Cool Kids Often Do Worse in the Long Run, Claims Study Written By Losers

CHARLOTTESVILLE, Va. — According to a study published in the journal Child Development, which sounds like something only nerds would read anyway, cooler teenagers face more problems as adults than their less popular peers.

The study finds that the kids who did fun stuff like go to parties and feel up Gina Minelli’s tits behind Chad’s house were, as adults, using 40 percent more drugs and alcohol than the kids who ended up masturbating after prom…if the losers even went.

As a young adult, the kid who actually knew how to play football and got his brother to buy him cigarettes is 22 percent more likely to run into trouble with the law than that mouth-breather who creamed himself during Gabby Johnson’s sweet sixteen because some girl was grinding on him for like two minutes.

Joseph Allen, professor of psychology at the University of Virginia led the study and probably was one of those kids who sat alone at lunch and got his gym clothes peed on.

“Long term, we call it the high school reunion effect,” Allen said. “The student who was popular and running with the fast crowd isn’t doing as great later on. Five or 10 years later, they are working in a menial job and have poor relationships and such, and the other kid who was quiet and had good friends but didn’t really attract much attention and was a little intimidated is doing great.”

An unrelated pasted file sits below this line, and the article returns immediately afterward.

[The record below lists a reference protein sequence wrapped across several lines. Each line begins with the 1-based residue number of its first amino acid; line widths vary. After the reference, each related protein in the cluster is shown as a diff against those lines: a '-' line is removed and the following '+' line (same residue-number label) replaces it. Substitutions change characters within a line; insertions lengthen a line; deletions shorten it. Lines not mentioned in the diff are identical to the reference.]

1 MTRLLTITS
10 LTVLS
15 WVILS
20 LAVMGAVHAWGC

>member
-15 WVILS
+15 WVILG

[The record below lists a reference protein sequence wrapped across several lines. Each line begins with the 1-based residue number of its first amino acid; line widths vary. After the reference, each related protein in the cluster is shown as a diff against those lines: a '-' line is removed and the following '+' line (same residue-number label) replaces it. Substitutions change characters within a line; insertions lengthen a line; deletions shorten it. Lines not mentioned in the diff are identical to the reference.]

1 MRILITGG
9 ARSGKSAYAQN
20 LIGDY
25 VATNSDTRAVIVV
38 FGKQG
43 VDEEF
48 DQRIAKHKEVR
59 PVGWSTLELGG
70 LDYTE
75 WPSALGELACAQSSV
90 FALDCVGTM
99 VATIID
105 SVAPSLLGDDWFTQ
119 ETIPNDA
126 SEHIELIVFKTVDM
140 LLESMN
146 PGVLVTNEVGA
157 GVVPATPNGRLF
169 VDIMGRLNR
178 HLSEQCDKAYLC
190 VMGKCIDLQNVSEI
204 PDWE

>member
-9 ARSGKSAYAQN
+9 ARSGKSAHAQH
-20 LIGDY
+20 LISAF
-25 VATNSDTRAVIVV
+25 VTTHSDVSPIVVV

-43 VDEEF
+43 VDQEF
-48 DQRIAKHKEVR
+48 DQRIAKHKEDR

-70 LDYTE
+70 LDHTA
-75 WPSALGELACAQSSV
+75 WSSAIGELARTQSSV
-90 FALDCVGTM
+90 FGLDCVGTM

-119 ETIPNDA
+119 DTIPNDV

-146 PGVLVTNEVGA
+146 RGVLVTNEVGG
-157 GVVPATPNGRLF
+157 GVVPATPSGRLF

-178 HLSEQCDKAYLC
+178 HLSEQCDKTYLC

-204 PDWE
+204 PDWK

Allen and his fellow researchers, who probably all had braces until they were like 17, followed 184 children in Virginia over a decade from middle school through age 23. The students came from a variety of socioeconomic and ethnic backgrounds in Charlottesville and loosely match the demographics of both Virginia and the nation as a whole.

In order to measure popularity, students were asked about their romantic lives, specifically how many different people they “made out with.” They were also asked how many times they had used drugs, damaged or destroyed property belonging to parents, snuck into a movie theater without paying, and stolen items from family members— all behaviors that are more likely to be correlated with being the dude who fingerblasted Jessica Chapman behind the bleachers and won class president by going up there and yelling “Free pizza Fridays!” than with being the kid in the deodorant stained Coheed and Cambria shirt who would leave his cell phone in his locker all day because he thought it might get stolen during gym.

In order to measure social competency, Allen, who, odds are, had a weird Adam’s apple and carried a pencil case to school, would often speak to friends and relatives of the study’s subjects. “When we talk about social competence in adulthood, we’re not asking the teens, ‘Are you socially competent?’ We’re asking their close friends, ‘How competent is this person, really?’ ” Allen said.

Although this study supports the idea that the kids who had “pencil dick” spray-painted on their lockers end up being more well-adjusted to adulthood than those who got the prettiest girls to wear their jerseys to class on game day, as of press time, the cool kids still remember when you got a boner during trigonometry and will never forget the time you farted during homeroom.